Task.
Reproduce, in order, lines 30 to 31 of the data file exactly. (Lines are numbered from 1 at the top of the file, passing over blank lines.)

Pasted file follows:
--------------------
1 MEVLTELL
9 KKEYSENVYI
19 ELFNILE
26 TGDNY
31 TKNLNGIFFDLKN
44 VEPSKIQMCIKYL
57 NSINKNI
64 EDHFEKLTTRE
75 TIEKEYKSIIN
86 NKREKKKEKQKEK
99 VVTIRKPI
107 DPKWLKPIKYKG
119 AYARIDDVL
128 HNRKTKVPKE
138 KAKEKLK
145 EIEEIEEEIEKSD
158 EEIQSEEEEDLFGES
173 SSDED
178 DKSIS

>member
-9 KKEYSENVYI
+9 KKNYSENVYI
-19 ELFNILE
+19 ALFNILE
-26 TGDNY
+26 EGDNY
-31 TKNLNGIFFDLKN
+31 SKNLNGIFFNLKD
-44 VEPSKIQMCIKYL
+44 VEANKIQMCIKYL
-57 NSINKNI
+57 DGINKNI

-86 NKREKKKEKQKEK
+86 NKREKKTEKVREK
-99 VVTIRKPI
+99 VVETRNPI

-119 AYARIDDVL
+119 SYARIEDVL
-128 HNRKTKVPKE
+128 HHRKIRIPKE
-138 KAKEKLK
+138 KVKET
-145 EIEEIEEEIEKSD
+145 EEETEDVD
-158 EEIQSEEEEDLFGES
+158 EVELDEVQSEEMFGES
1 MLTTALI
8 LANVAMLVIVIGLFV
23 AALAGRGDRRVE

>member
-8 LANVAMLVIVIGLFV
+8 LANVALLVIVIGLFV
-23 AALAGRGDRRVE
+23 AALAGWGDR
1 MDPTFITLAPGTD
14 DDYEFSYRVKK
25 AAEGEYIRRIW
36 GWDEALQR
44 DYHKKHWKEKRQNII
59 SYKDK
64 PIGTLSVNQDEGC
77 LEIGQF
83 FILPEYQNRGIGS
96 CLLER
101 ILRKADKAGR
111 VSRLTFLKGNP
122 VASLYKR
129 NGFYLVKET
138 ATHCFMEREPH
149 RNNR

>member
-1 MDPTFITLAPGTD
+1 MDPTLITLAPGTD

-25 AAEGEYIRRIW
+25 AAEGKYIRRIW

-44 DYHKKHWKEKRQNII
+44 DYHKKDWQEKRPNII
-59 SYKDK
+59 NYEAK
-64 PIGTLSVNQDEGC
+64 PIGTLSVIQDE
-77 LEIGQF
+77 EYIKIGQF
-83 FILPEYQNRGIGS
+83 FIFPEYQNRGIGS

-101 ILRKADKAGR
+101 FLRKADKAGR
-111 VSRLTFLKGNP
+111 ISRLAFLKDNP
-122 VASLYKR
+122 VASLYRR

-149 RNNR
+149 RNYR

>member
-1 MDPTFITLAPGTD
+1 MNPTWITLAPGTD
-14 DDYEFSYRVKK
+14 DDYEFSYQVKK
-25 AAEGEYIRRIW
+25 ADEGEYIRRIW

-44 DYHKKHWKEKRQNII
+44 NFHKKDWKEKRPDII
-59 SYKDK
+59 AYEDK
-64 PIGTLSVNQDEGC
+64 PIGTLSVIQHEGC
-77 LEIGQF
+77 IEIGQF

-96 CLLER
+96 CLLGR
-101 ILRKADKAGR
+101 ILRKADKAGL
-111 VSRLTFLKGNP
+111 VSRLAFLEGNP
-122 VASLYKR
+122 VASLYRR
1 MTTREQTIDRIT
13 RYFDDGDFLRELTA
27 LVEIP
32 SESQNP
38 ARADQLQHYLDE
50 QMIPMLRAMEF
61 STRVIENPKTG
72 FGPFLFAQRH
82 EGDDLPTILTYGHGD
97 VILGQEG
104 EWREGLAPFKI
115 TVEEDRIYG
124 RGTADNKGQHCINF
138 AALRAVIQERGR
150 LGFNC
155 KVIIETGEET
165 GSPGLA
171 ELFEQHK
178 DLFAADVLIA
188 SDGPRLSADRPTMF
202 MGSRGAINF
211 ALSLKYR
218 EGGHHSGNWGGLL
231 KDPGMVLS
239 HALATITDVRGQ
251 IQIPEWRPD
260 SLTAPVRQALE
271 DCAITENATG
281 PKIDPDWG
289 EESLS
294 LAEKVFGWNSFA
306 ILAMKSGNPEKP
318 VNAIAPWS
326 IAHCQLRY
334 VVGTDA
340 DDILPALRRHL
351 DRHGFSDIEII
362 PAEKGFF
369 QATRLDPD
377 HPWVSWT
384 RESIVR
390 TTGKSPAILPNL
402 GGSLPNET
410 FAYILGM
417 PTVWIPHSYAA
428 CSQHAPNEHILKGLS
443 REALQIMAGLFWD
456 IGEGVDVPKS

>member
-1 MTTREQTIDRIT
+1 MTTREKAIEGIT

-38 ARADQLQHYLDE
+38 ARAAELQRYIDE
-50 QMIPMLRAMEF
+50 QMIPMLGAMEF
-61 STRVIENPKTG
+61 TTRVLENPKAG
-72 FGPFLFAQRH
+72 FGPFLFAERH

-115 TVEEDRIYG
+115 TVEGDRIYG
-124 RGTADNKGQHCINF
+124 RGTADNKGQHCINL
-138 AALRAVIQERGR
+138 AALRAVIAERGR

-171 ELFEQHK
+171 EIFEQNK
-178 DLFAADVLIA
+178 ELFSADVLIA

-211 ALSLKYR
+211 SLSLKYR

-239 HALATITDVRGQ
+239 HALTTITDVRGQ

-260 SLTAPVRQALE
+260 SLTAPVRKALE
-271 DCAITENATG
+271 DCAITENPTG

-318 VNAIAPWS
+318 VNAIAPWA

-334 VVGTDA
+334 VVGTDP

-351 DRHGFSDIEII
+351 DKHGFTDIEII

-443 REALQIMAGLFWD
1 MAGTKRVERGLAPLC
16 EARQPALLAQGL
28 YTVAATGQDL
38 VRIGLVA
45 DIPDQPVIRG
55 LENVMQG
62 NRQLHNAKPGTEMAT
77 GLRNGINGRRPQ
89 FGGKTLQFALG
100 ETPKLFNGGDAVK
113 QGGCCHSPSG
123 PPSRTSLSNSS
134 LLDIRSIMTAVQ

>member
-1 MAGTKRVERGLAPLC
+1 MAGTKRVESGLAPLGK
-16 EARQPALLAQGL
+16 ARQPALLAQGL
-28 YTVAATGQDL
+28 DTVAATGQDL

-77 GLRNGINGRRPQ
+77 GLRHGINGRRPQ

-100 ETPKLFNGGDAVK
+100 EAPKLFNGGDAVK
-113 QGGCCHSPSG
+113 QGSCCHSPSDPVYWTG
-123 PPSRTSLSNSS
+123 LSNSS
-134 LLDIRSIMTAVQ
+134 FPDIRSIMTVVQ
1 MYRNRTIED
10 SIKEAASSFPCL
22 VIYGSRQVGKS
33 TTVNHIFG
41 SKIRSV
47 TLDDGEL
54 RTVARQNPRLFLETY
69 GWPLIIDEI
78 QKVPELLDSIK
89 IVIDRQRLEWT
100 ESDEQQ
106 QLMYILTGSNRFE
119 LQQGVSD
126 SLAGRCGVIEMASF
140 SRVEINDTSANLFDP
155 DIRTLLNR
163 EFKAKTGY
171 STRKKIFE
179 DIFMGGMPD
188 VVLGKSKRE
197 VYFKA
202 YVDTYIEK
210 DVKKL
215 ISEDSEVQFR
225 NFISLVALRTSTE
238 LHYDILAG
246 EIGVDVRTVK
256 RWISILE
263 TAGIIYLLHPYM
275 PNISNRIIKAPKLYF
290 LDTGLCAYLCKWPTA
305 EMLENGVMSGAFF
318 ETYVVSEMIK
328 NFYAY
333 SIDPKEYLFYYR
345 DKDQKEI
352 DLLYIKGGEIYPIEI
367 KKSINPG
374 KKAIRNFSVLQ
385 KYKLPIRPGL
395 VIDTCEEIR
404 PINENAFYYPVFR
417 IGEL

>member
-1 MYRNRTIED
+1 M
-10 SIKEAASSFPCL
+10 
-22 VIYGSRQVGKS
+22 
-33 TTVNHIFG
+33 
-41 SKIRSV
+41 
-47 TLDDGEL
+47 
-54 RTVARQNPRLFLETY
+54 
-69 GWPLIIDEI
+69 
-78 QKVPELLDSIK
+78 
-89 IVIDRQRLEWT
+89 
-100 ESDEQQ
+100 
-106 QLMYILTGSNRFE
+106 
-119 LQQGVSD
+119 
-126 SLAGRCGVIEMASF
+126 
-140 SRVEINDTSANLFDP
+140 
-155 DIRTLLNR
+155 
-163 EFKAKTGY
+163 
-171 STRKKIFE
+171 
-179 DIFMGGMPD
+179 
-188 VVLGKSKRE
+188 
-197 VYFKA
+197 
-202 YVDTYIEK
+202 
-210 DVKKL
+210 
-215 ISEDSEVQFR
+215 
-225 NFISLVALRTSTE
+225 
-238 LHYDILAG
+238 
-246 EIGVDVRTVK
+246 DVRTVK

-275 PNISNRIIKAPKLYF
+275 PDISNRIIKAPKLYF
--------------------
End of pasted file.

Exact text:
+44 VEANKIQMCIKYL
-57 NSINKNI